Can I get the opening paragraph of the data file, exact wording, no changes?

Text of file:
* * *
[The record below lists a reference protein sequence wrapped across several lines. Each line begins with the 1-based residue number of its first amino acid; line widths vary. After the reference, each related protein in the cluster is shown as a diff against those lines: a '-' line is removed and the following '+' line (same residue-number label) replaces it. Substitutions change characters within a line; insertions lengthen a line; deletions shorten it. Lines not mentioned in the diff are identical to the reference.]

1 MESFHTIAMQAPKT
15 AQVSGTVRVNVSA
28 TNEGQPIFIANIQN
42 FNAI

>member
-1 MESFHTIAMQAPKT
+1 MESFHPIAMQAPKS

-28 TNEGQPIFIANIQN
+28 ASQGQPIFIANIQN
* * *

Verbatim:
[The record below lists a reference protein sequence wrapped across several lines. Each line begins with the 1-based residue number of its first amino acid; line widths vary. After the reference, each related protein in the cluster is shown as a diff against those lines: a '-' line is removed and the following '+' line (same residue-number label) replaces it. Substitutions change characters within a line; insertions lengthen a line; deletions shorten it. Lines not mentioned in the diff are identical to the reference.]